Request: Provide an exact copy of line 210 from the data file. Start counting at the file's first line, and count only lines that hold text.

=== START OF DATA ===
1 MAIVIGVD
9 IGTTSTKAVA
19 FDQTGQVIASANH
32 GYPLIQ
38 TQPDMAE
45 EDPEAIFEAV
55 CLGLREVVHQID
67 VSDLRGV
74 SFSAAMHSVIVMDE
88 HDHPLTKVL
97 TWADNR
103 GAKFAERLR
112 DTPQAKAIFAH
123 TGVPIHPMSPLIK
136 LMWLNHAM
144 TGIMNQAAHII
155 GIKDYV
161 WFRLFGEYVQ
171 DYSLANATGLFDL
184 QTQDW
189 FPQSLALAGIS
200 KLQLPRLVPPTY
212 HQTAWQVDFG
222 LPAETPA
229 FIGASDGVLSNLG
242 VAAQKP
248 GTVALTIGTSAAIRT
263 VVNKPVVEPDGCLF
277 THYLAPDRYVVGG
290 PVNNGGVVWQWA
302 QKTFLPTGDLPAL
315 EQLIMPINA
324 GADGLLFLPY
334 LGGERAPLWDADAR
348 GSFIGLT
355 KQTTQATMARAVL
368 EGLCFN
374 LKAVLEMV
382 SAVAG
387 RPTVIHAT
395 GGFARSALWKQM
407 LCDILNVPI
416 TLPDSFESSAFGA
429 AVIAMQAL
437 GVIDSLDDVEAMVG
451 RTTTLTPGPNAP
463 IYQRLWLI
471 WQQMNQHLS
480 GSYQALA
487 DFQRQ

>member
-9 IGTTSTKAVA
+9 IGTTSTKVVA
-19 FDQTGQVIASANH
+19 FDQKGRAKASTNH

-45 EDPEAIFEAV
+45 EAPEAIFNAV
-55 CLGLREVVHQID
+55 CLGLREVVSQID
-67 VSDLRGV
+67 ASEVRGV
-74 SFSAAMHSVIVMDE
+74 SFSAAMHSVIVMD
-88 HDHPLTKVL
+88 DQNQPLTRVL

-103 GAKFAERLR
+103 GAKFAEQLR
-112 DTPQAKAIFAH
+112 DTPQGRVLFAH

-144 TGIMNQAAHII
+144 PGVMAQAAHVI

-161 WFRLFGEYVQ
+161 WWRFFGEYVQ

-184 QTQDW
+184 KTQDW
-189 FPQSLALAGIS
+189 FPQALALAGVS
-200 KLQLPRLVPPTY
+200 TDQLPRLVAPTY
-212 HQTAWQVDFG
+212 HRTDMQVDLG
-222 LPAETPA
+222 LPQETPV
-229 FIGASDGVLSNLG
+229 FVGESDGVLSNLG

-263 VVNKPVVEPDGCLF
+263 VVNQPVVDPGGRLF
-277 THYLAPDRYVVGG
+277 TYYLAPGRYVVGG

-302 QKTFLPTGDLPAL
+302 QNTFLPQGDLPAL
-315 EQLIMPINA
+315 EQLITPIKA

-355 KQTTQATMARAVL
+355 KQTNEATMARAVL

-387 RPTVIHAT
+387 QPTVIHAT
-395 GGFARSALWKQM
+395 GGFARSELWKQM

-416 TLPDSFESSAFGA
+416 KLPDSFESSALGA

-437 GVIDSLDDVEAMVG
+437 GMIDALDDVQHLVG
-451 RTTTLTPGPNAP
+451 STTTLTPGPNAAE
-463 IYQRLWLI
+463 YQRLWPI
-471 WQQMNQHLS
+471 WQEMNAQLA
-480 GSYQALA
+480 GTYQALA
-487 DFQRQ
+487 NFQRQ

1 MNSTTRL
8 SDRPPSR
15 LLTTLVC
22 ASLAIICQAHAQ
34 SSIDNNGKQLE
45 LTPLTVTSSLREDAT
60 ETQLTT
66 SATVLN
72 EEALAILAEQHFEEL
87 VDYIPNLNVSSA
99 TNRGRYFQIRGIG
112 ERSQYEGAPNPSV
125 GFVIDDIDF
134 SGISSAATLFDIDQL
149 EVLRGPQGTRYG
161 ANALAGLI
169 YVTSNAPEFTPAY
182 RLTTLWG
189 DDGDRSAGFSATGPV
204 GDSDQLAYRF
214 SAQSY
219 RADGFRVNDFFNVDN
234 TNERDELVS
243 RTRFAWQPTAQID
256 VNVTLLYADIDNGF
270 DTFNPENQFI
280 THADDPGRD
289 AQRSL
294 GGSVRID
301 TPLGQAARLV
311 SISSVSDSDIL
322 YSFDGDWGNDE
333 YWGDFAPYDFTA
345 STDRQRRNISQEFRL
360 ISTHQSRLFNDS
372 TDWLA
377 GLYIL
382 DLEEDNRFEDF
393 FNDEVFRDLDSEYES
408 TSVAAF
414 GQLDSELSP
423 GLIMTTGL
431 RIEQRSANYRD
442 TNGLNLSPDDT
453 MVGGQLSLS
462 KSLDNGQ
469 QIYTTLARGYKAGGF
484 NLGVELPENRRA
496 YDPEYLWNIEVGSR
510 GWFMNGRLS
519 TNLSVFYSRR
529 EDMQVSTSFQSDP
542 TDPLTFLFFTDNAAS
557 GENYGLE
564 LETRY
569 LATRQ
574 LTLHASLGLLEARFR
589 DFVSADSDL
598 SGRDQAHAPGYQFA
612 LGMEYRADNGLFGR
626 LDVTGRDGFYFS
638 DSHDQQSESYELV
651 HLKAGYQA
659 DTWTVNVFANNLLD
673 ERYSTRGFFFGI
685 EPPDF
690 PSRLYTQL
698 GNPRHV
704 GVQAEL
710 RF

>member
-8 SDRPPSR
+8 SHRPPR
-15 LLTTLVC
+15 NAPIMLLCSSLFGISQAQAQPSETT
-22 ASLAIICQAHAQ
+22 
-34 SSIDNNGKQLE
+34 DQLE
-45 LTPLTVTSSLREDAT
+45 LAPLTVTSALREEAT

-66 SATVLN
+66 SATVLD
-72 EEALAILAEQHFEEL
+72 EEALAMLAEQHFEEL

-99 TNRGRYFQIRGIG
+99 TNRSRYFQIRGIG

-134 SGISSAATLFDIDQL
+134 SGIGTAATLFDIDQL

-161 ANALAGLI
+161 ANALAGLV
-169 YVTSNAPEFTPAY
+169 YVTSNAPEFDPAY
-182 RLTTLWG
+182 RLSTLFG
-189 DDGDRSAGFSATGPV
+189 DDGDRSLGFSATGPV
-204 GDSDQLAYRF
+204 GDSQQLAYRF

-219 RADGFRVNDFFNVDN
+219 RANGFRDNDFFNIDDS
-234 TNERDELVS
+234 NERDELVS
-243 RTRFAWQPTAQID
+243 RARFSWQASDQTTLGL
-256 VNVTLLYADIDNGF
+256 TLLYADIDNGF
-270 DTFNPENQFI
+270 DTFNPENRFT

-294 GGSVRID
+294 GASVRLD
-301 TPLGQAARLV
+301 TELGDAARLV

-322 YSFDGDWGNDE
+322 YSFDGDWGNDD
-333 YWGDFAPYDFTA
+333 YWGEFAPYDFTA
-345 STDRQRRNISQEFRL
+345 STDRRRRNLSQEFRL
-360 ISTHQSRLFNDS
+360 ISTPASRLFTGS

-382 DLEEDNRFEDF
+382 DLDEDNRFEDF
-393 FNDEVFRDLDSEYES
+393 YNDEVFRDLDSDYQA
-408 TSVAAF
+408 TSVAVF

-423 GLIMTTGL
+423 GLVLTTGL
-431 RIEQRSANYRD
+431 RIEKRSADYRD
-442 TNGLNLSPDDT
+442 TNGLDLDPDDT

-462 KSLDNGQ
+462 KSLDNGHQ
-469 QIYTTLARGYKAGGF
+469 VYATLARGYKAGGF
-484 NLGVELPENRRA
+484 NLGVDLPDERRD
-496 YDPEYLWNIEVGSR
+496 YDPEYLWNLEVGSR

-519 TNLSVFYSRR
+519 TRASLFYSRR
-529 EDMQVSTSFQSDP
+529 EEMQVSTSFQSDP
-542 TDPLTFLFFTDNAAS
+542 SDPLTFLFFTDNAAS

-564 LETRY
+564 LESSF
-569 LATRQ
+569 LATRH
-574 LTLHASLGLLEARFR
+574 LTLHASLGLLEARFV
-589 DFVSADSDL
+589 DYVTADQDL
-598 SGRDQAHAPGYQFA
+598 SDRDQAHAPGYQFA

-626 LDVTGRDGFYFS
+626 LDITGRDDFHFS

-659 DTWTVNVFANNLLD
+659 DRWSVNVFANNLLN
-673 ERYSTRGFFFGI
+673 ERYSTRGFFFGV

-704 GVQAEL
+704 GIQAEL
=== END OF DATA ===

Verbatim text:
+189 DDGDRSLGFSATGPV